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Watch as Raven attacks a delivery drone in Australia

Residents of Canberra, Australia can get up in the morning, order a cup of coffee and relax in a chair while a drone delivers to their front yard. This was Ben Roberts’ routine until the raven became “territorial” and attacked the delivery drone, ABC reported. While Roberts waited for his coffee to arrive, he even managed to make a video of the attack.

The drone at the receiving end is operated by Wing, a drone delivery service that operates in Australia, Finland and the United States, according to their website. Using autonomous drones, Wing promises supplies of medicine, food, coffee, office and even hardware so you don’t have to go out of the comfort of your own home. Residents of Canberra, who have been in quarantine since August 12 to limit the spread of COVID-19, have found rest in these services.

Once an order is placed, the delivery system autonomously creates a flight path after taking into account air traffic and weather conditions, the company said in its YouTube channel. The strangely shaped drone lowers the cord where the consignment to be delivered is secured and then pulled closely during flight. Once the drone reaches the delivery area, the package is lowered and slightly left in a clean area.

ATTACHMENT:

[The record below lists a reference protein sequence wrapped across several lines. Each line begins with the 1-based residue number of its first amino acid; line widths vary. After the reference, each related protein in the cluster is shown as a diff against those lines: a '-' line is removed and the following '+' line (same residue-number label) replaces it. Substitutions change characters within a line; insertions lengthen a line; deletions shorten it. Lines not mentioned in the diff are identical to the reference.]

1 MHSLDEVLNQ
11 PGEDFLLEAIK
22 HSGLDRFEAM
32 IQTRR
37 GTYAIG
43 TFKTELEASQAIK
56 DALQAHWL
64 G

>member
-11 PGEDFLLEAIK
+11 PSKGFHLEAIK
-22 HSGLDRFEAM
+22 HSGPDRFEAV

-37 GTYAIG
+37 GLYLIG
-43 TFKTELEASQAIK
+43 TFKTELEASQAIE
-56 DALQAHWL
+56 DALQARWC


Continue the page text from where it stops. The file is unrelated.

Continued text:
During such a routine trip, however, a “territorial” raven attacked the drone. ABC reports that crows attack objects that detect a threat during their nesting season, which usually extends from July to September. The raven probably mistaken the drone for a larger bird and is therefore a threat, although this is the first time a bird attack on a drone has been reported.

To protect the natural inhabitants of the sky, Wing, an offshoot of Alphabet’s Project X, is currently suspending supplies in the area. She seeks the advice of ornithologists to protect the birds. Although this is a noble act, ABC also reported that many residents have opposed the supply of drones from the beginning. Wing had to review the impact of his services on wildlife, but simply submitted studies conducted abroad to get permission from the local government.

With the service discontinued in the area, the raven apparently won this round. But next time there may be no such luck. In our quest to provide comfort and convenience, are we heading for an environmental disaster?





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